I beg to move, in page 87, line 43, at the end to insert:
(2) Where the county court on an appeal against a control order, or on an appeal under the last foregoing section, revokes a control order the court may authorise the local authority under section 69(2) of this Act to create interests which expire, or which the dispossessed proprietor can terminate, within six months from the time when the control order ceases to have effect, being interests which, notwithstanding subsection (3) of the said section 69, are for a fixed term exceeding one month, or are terminable by notice to quit (or an equivalent notice) of more than four weeks.
We touched on this Amendment, though we did not discuss it fully, when dealing with two earlier Amendments.
This is the Amendment to which I referred when replying to the hon. Member for Widnes (Mr. MacColl). It gives the county court a power to authorise the local authority to create leases or interests akin to leases up to six months at the time when an appeal is brought either against the order in the first place, or against a refusal to revoke the order. We discussed the principle fairly fully earlier.
I admit that it is a question of opinion which nobody can prove, but I still feel that the words added by an earlier Amendment will be more effective than will this Amendment. However, I rise to address my hon. Friend on another point. I raised a similar question in Committee. I may be far too simple in these matters, but if an issue is taken before a court one gets either confirmation or denial. That seems to be the whole foundation of justice. The Amendment says this:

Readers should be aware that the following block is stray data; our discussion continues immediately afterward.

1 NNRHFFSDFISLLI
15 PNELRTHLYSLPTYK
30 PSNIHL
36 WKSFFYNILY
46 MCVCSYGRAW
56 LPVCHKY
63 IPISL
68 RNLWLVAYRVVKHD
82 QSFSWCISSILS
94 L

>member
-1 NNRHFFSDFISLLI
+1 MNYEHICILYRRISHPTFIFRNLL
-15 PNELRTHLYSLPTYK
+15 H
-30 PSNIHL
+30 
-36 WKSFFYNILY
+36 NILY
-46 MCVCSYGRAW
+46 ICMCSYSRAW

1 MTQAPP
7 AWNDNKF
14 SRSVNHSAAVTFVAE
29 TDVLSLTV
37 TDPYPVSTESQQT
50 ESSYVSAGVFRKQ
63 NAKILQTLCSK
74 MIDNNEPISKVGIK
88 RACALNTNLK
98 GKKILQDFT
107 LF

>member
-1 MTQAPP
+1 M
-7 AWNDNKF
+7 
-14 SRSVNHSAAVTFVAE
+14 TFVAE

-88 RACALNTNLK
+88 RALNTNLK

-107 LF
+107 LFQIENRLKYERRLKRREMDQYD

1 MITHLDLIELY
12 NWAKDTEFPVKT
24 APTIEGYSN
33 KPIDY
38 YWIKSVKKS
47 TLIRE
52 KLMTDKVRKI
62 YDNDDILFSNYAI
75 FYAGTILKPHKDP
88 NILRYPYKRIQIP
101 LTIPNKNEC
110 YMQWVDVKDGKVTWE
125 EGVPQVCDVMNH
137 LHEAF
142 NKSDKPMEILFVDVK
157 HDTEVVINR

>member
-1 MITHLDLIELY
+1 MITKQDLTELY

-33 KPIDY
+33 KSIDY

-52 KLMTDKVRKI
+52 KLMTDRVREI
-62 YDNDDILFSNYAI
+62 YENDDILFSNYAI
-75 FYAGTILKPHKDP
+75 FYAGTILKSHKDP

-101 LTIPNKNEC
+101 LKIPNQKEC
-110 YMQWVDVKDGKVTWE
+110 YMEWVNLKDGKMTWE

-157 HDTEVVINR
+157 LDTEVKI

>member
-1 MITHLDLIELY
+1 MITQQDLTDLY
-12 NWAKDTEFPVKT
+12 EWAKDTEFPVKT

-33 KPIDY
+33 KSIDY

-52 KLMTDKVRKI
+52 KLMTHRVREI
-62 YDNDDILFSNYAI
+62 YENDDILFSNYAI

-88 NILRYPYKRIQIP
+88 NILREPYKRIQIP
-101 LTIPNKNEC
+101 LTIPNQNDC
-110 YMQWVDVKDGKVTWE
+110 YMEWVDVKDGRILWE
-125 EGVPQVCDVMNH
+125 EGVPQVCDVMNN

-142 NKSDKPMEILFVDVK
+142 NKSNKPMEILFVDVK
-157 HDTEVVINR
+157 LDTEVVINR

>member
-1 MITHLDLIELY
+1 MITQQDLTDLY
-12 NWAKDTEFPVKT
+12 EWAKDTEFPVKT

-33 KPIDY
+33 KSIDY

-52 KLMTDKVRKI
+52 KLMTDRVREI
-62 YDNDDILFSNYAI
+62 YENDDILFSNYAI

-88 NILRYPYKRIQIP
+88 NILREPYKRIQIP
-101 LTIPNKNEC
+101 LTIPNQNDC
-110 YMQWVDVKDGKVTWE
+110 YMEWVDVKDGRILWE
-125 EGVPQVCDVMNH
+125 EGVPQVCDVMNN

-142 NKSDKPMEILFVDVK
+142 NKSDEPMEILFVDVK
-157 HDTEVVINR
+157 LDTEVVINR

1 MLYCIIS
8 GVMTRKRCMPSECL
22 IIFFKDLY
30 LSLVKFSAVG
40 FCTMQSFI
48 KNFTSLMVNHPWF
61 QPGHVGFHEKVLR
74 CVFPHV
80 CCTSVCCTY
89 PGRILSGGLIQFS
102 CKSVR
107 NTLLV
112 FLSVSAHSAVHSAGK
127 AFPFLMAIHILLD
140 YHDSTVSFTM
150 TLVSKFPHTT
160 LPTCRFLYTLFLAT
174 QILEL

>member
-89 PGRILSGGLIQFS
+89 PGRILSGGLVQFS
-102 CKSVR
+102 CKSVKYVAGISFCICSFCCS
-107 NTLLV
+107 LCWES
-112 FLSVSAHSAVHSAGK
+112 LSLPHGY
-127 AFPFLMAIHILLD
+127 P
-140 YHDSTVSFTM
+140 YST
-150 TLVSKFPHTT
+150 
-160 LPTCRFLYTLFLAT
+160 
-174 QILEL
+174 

Where the county court on an appeal against a control order, or on an appeal under the last foregoing section, revokes a control order".
Those are the operative words. The court revokes a control order; it says that the control order shall no longer be so.
The Amendment continues:
…the court may authorise the local authority under section 69(2) of this Act to create interests which expire, or which the dispossessed proprietor can terminate, within six months from the time when the control order ceases to have effect,…".
Odd though it may seem, I do not object to those interests being created. But it may be practicable and possible, and probably more desirable, that these interests should be created from other powers we have now put in the Bill, bearing in mind the fact that, firstly, the court would be turned into a judicial tribunal to decide how much should be given to one side or the other—which is not the function of a county court—and, secondly, the court would have to decide how far it should go in length of time with the creation of a lease. I cannot see the motives involved here, and there is no explanation in the Clause about the actual creation of those interests.
What will happen if it is discovered that a control order should never have been made or that one was made wrongly or without due consideration? Is it possible that the court will, in that event, still have power to grant a six months' lease to enable the local authority to get back its money? I hope my hon. Friend realises that justice applies to all and not to just the local authority. It applies, equally, to the dispossesed proprietor, although he may have been extremely wicked in one way or another.